How much extra time each day do you need to complete all you need or want to do? Thirty minutes? An hour? Two hours?
It seems as if God made a mistake when he first spun the world into space. That initial twist with his fingers that set the earth spinning was just a bit too energetic. If only God has spun it a little slower we would have had 25 or 26 hours in the day. Then everything would have been all right. Then we would have time enough for everything. If only.
But of course God doesn’t make mistakes. Twenty-four-hour-days were part of the world God declared very good. So the problem is not that there is not enough time for what we want to do. The problem is we are trying to do too much. We haven’t come to terms with the fact that we are finite.
God does not expect you to do more than you can do.
The question to ask yourself as the end of your day or week is not ‘What have I left to do?’ Instead we should ask ourselves: ‘Have I used my time well?’ We still need to ask the hard questions. But we should ask possible questions. If you ask ‘What have I left to do?’ you are bound to fail. So look back on your day by asking: ‘Have I done the sort of things I ought to be doing?’
Three key questions:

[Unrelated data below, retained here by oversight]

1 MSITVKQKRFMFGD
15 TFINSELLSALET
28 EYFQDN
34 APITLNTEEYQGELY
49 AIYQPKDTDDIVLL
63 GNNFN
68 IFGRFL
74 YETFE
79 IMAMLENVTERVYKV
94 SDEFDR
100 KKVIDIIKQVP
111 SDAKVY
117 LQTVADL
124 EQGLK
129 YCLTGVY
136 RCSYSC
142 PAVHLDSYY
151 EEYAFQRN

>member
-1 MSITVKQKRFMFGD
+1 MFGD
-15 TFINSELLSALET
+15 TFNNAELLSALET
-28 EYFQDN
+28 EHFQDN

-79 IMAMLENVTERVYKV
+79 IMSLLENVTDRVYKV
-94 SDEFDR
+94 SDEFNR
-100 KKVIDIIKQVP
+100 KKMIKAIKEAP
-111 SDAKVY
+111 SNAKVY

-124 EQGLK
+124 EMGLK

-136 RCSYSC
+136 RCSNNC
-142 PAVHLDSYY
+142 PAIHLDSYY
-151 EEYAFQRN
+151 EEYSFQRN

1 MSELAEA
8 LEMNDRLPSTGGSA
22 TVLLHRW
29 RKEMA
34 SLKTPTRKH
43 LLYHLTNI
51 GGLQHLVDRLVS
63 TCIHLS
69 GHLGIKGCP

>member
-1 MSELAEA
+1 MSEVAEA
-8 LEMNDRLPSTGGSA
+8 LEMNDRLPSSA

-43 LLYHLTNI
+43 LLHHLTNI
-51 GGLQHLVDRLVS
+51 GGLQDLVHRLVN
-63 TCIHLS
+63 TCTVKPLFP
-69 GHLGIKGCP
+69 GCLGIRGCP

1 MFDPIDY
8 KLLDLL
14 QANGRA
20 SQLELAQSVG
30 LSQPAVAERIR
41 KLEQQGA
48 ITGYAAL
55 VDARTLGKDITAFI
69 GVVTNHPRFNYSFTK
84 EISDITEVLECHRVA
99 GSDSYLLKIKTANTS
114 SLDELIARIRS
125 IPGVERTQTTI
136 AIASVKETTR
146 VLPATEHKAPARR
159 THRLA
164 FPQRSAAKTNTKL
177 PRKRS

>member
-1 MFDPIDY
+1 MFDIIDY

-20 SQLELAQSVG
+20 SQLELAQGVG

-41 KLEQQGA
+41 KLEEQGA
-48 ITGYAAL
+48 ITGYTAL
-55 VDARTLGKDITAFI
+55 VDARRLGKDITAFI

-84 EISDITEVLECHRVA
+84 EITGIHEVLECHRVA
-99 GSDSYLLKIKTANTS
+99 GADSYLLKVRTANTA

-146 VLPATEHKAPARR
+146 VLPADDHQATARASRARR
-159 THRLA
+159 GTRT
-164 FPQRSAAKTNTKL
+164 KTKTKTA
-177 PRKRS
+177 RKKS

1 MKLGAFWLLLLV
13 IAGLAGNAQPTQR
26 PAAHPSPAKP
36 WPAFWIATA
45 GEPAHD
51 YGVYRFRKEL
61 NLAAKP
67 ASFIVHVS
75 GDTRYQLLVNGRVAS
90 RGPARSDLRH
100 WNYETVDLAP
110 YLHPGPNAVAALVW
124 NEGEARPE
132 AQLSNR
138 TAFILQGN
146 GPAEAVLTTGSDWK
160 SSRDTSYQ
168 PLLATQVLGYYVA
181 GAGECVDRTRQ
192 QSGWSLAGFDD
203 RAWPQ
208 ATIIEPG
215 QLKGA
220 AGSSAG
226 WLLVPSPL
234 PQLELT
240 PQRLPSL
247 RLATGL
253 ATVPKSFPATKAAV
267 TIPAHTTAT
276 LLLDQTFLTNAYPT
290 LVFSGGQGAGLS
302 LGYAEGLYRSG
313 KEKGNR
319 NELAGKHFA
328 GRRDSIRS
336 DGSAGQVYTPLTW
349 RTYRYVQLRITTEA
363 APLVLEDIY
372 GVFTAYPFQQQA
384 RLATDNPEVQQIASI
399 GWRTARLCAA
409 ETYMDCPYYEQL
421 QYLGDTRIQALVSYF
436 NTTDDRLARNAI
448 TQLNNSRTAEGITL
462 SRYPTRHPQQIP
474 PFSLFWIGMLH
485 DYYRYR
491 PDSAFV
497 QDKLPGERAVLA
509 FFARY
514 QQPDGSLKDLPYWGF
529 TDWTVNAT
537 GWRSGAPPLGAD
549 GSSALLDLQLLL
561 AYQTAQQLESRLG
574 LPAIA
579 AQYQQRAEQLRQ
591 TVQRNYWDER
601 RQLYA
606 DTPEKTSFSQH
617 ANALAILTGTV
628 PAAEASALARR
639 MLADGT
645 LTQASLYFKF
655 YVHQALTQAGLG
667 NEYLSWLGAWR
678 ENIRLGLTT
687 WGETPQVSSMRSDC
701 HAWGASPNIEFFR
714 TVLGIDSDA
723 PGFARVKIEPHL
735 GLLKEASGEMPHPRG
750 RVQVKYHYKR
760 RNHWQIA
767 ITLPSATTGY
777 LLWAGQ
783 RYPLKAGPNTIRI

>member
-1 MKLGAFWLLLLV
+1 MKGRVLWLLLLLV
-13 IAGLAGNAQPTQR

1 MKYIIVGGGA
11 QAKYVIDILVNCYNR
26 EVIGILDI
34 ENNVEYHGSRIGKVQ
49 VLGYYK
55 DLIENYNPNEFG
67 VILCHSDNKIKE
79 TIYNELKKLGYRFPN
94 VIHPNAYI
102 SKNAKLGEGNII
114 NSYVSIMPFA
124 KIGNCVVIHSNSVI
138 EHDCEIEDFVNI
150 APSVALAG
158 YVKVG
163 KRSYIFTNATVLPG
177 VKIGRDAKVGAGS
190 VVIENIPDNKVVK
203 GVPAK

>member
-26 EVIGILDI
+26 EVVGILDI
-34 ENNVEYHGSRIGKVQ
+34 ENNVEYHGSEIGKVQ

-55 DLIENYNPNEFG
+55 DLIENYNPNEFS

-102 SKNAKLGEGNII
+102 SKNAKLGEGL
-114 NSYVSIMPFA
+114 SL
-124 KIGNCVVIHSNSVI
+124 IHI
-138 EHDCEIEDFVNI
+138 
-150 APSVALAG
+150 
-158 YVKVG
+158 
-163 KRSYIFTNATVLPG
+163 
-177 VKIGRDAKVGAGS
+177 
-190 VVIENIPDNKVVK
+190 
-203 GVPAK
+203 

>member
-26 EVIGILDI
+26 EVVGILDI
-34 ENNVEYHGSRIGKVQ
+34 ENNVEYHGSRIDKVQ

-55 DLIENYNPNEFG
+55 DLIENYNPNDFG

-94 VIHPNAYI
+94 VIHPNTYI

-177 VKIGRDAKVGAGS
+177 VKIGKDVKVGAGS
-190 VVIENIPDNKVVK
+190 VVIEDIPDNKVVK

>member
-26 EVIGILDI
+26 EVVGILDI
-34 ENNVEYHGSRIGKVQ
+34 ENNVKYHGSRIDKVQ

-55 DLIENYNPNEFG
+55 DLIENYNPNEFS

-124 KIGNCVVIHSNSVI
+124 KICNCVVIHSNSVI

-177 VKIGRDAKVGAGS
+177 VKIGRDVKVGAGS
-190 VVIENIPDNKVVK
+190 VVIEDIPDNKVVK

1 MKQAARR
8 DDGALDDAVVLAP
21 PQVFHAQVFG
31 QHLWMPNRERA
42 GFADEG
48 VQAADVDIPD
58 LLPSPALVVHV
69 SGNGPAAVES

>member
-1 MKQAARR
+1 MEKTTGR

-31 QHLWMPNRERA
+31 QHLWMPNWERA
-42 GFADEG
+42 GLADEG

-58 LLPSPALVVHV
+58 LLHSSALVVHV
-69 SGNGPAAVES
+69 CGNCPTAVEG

- How can I use my time more efficiently?
This is the issue with which time management books and courses deal. There’s a lot of wisdom in them. But at best they will only take you so far. I suspect of lot of us have read the books and still feel overworked!
- What are my priorities?
Managing time is not so much about reducing waste time – that just leaves you a relentless whirl of activity. It is about ensuring you spent your time doing what is important. And that means deciding your priorities and it means deciding what you can leave undone – planned neglect.
- When do you use time inefficiently?
- What are your core priorities?
- What should be core priorities?
- What are you spending too much time doing?
- What are you spending too little time doing?
- What could you leave undone?
But the key question is this:
- What creates the pressure I feel to do more than God expects?
The person responsible for your busyness is you. It is your heart. Jesus says that our behaviour comes from within, out of the heart. ‘For from within,’ says Jesus, ‘out of men’s hearts, come evil thoughts, sexual immorality, theft, murder, adultery, greed, malice, deceit, lewdness, envy, slander, arrogance and folly.’ (Mark 7:21-22; Luke 6:43-45) And to that list we might add busyness. External factors can trigger our behaviour, but we can’t blame the providence of God, says James in James 1. It’s our own evil desire that drags us into sin.
So in a future post I want to look at some reasons why we may be too busy. And they all symptoms of a lack of faith in the God. They all turn out to revolve around what we believe about God – not confessional faith (what we say in the creeds), but functional faith (the faith that actually shapes our lives). We are too busy because we do not believe the truth about God – not really, not in a way that shapes our lives.